With interest rates at an all-time low of 0.5% since 2009, there has been much speculation as to when the Bank of England will look to increase the interest rate.
With the UK’s economy on the road to recovery and a general election just a few months away, property experts have been speculating whether the UK’s market can withstand a rise in interest rates.
Forecasts for interest rate rises
The Centre of Economic Business Research (CEBR) believes that one of two scenarios may take place in 2015.
CEBR suggest that the most likely scenario to come into play would take place in October whereby interest rates could climb from 0.5 to as high as 1.25%.
For those on a variable rate mortgage, this could lead to considerable higher repayments and it could mean costly mortgage repayments for those looking to secure a mortgage.
The second scenario could see a slower rise in interest rates, with CEBR forecasting that the Bank of England could increase rates as early as May by 0.25% to 0.75%.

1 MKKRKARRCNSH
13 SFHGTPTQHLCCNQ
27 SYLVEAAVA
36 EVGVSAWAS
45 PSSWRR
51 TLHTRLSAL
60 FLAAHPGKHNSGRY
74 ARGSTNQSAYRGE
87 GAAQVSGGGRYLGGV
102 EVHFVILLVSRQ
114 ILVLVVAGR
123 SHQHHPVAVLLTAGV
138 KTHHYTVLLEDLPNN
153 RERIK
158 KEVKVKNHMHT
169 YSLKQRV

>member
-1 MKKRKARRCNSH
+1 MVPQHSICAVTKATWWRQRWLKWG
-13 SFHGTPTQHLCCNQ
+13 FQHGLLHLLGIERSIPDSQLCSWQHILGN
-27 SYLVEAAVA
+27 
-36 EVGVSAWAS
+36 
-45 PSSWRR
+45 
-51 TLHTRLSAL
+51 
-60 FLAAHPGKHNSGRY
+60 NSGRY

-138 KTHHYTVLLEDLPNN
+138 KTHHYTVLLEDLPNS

How will the market react to changes?
If the interest rate increases at the rate suggest by CEBR in October, then the collective cost of repayments for British mortgage holders will increase by £1.1 billion however, if they increase at a lesser rate, repayments would rise by £904 million.
Despite the initial inconvenience of the rate rises, it is thought that the market will stay strong and will remain resilient.
Ray Boulger, from mortgage brokers John Charcol, believes that buyer sentiment will not be deterred solely based on news from the Bank of England.
It has been suggested that as long as there is a constant flow of buyers and the market remains relatively active, property prices in 2015 should remain stable.
The continual recovery of the UK’s economy coupled with the fact that wages are forecast to increase at a faster rate than inflation in 2015, will help boost buyer confidence.
“Overall, the evidence does not suggest gradual increases in interest rates from their current historically low levels would have unusually large effects on household spending,” Mark Carney, governor of the Bank of England recently told Sky News.